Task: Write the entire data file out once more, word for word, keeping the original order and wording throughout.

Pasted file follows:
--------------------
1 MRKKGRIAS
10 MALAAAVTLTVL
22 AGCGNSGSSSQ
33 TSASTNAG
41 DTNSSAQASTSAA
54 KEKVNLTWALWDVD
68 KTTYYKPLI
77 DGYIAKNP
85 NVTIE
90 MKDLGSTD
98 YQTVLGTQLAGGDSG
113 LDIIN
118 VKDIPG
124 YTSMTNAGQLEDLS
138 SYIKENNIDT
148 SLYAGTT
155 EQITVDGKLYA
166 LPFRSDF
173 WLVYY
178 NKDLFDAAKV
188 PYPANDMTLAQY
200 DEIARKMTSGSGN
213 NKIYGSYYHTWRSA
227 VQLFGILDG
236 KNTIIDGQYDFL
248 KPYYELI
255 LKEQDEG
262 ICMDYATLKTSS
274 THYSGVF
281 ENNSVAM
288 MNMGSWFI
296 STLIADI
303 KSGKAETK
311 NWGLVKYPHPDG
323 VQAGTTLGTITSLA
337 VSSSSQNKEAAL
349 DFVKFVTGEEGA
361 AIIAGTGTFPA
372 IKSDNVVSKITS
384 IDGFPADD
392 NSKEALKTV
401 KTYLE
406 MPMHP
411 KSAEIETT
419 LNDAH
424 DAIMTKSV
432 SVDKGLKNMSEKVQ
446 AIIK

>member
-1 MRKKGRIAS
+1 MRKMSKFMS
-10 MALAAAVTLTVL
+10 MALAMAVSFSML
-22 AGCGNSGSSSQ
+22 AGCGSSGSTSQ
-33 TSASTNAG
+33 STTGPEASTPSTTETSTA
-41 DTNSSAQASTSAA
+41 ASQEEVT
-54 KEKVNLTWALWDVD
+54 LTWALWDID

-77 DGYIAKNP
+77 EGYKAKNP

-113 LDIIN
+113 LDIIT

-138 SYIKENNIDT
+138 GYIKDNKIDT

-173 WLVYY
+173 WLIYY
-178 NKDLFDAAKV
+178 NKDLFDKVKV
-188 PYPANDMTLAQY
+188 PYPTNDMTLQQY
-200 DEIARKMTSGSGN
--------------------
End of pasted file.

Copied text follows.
1 MRKKGRIAS
10 MALAAAVTLTVL
22 AGCGNSGSSSQ
33 TSASTNAG
41 DTNSSAQASTSAA
54 KEKVNLTWALWDVD
68 KTTYYKPLI
77 DGYIAKNP
85 NVTIE
90 MKDLGSTD
98 YQTVLGTQLAGGDSG
113 LDIIN
118 VKDIPG
124 YTSMTNAGQLEDLS
138 SYIKENNIDT
148 SLYAGTT
155 EQITVDGKLYA
166 LPFRSDF
173 WLVYY
178 NKDLFDAAKV
188 PYPANDMTLAQY
200 DEIARKMTSGSGN
213 NKIYGSYYHTWRSA
227 VQLFGILDG
236 KNTIIDGQYDFL
248 KPYYELI
255 LKEQDEG
262 ICMDYATLKTSS
274 THYSGVF
281 ENNSVAM
288 MNMGSWFI
296 STLIADI
303 KSGKAETK
311 NWGLVKYPHPDG
323 VQAGTTLGTITSLA
337 VSSSSQNKEAAL
349 DFVKFVTGEEGA
361 AIIAGTGTFPA
372 IKSDNVVSKITS
384 IDGFPADD
392 NSKEALKTV
401 KTYLE
406 MPMHP
411 KSAEIETT
419 LNDAH
424 DAIMTKSV
432 SVDKGLKNMSEKVQ
446 AIIK

>member
-1 MRKKGRIAS
+1 MRKMSKFMS
-10 MALAAAVTLTVL
+10 MALAMAVSFSML
-22 AGCGNSGSSSQ
+22 AGCGSSGSTSQ
-33 TSASTNAG
+33 STTGPEASTPSTTETSTA
-41 DTNSSAQASTSAA
+41 ASQEEVT
-54 KEKVNLTWALWDVD
+54 LTWALWDID

-77 DGYIAKNP
+77 EGYKAKNP

-113 LDIIN
+113 LDIIT

-138 SYIKENNIDT
+138 GYIKDNKIDT

-173 WLVYY
+173 WLIYY
-178 NKDLFDAAKV
+178 NKDLFDKVKV
-188 PYPANDMTLAQY
+188 PYPTNDMTLQQY
-200 DEIARKMTSGSGN